I find the Christian rationale for opposition to euthanasia incoherent and dogmatic.
I recall a case of a famous atheist paralyzed from the neck down (can't recall name at the mo). Perfectly healthy, got a virus. Given the option to die (Edwardian times). Wasn't having any of it. Went on to inspire millions and the creation of technologies to improve the lives of those in similar situations.

You could take inspiration from him.

Also, if more and more people opt for euthanasia, there is the very real danger they will 'inspire' others, who could recover, to 'take an easier path'. Also, as it becomes more and more normalised, attitudes, consciously and subconsciously could change. Not everywhere, and not all at once. But in time innocent people will feel pressurised in some way or another to 'take the easy route'. So you might give the option to die to a person today, but wind up in effect taking away the option to live from another down the line of consequences. It is morally hazardous to say the least. Personally I feel that eventually that IS going to happen. Unless you have massive faith in humanity to do the right thing in all cases and not abuse new systems?
 

Surkov

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Do they enquire as to whether you desire euthanasia before or after they give you the injection? :geek:
They will certainly write down on a form that they asked before. Unless the 'care centre' is below target, and then the forms will start to specify 'after'. :devilish:
 

Mercurial

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Cool. Any adult of sound mind should of course have the right to choose when and how they die.
 

recedite

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Quality of life is what counts, not length of life. Doctors have become very good at keeping people alive - maybe too good.
There is no point dragging it out for longer than your natural lifespan. Not for people who are barely existing. Unfortunately current and future generations are going to be faced with too much choice.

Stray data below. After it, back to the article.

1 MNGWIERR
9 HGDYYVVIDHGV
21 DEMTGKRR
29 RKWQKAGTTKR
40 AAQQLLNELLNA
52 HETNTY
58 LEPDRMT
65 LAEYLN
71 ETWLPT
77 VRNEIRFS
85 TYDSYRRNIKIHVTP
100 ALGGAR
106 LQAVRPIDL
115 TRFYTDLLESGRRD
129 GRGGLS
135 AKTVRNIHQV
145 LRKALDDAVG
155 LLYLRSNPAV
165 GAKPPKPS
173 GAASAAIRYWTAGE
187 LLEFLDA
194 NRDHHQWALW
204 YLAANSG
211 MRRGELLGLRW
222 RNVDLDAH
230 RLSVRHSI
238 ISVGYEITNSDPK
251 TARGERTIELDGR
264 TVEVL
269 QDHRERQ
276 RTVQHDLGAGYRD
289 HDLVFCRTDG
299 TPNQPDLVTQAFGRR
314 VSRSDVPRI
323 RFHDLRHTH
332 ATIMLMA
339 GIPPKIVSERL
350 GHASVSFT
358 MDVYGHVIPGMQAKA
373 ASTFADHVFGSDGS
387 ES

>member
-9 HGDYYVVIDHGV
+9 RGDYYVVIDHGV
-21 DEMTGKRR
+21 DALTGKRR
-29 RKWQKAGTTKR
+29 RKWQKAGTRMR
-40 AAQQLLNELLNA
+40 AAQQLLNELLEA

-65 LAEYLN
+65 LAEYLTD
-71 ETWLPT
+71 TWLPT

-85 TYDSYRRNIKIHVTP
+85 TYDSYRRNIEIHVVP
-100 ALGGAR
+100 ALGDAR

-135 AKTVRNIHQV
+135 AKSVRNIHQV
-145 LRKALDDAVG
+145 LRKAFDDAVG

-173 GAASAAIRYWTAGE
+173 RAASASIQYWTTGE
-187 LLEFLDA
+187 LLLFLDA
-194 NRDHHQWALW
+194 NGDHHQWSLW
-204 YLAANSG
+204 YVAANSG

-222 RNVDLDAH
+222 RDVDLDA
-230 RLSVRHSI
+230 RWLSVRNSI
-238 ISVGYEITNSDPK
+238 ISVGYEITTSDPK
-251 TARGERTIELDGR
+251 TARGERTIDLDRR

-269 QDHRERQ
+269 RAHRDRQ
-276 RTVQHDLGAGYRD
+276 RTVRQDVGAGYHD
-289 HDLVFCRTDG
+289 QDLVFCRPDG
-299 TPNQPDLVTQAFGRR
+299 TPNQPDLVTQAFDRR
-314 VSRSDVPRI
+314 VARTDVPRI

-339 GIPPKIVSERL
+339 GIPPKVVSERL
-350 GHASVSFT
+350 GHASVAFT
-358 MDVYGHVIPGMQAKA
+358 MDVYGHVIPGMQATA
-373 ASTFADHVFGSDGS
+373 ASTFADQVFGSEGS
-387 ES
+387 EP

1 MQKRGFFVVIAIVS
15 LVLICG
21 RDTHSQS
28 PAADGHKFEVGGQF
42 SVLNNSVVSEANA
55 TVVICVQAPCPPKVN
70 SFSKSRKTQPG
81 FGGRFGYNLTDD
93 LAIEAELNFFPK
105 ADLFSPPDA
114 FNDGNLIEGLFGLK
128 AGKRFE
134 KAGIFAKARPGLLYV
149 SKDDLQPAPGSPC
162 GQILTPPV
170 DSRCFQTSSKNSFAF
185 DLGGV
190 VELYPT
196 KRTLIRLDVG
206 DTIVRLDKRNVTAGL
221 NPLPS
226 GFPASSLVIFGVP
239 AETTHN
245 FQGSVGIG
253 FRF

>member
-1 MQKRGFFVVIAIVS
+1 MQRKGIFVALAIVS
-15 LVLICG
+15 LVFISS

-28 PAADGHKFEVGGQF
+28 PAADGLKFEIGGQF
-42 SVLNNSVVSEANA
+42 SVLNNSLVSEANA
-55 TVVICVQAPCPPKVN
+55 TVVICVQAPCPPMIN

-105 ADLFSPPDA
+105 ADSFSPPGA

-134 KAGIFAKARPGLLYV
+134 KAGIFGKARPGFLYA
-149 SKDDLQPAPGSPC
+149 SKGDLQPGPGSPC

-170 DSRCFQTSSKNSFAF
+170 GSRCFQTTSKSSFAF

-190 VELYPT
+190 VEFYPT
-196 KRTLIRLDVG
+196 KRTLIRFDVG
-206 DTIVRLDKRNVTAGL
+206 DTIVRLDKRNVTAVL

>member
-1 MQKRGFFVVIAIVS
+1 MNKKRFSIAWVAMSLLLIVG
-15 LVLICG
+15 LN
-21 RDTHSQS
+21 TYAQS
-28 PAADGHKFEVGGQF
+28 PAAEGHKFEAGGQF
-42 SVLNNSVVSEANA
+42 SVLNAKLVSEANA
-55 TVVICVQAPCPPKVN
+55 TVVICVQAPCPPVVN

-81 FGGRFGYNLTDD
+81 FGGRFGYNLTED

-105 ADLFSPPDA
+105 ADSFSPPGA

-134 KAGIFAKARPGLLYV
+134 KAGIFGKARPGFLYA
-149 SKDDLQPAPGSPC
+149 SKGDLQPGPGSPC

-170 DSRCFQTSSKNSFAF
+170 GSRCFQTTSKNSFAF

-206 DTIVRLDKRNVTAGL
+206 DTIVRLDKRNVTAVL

Choices that previous generations did not have, and usually did not need. Nature used to just take its course, but not any more.
 

Lumpy Talbot

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My plan if faced with serious illness which could drag on and wear down close family is to head for Switzerland, the Dignitas clinic, and a pint of morphine with a lemonade top.

Won't be asking any court or authorities for their opinion either. Autonomy or nothing.
 

Surkov

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Quality of life is what counts, not length of life. Doctors have become very good at keeping people alive - maybe too good.
There is no point dragging it out for longer than your natural lifespan. Not for people who are barely existing. Unfortunately current and future generations are going to be faced with too much choice.
Choices that previous generations did not have, and usually did not need. Nature used to just take its course, but not any more.
If you get invasive cancer with a 1% chance of recovery, then, despite very poor quality if life during treatment, you endure it in pursuit of a greater length of life. Even if there is a 0.001% chance of a cure within a few years, you have to fight, no?

You will be dead for long enough!

That's why life is so precious.

As for 'nature used to take it's course'. Doctor's can still consult you in relation to revival.

At the end of the day it is still suicide. Some can use euphemisms like 'assisted dying' but suicide is suicide. And it is the opposite of painless for those left behind.

My plan if faced with serious illness which could drag on and wear down close family is to head for Switzerland, the Dignitas clinic, and a pint of morphine with a lemonade top.